Price/Book Ratio: there are a lot of ways to measure how much a stock should be worth; but one of the simplest methods that I like uses the stock’s Book Value, which for NWL is $11.82 per share. This is a number that cratered from early 2018, when it was a little above $29 per share, but over the last two quarters has improved steadily from a low point at $11.31. At the stock’s current price, that translates to a Price/Book Ratio of 1.33. The stock’s historical Price/Book ratio is 3.22, which provide an interesting long-term target price at around $38 per share. That is a level the stock hasn’t seen in the last two years, so it may be a bit over-optimistic; however it does imply the stock’s long-term upside potential is much higher than its downside risk.
Here’s a look at the stock’s latest technical chart.
Current Price Action/Trends and Pivots: The diagonal red line traces the stock’s downward trend over the last two years. It also informs the Fibonacci retracement lines shown on the right hand side of the chart. The downward trend is easy to see, but the interesting part is the stock’s consolidation pattern from March of this year to now. The stock held in a narrow range between $12.50 and $15 per share, but over the last week appears to have broken out of that range and is showing some solid bullish momentum right now. The stock’s 38.2% Fibonacci retracement line is at around $27.50 per share, which is a pretty interesting long-term target by itself. At this stage, a push above $16 could be a pretty good indication the stock’s short-term strength should give the stock room to run to somewhere between $19 to $22 per share. On the other hand, if the stock drops back below its previous resistance around $15, it should fall back to test its trend lows around $13.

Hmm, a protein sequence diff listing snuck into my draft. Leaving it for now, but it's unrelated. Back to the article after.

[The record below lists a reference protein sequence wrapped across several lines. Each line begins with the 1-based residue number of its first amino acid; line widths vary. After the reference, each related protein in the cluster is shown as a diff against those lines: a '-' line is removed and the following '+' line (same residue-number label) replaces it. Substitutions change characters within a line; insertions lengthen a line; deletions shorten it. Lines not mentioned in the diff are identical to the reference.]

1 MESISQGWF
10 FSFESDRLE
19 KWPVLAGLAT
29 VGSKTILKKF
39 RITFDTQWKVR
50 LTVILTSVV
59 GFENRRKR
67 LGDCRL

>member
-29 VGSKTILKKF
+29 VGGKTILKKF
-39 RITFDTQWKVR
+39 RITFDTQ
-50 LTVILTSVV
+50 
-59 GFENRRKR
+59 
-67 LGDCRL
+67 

Near-term Keys: I think the most interesting opportunity in NWL right now is on the basis of the value proposition, and lies in a long-term position. The stock has a compelling, attractive dividend and some useful indications that the company’s fundamental problems are shifting into its rear-view mirror. If you prefer to work with short-term strategies, you could use a push above $16 as a signal to buy the stock or work with call options with an eye on an exit target between $19 and $22 per share. If the stock drops below $15, you might consider shorting the stock or working with put options, but keep in mind that the range to its multiyear lows in the $12.50 to $13 range are not far away, so a bearish trade should have a very near exit target price in place.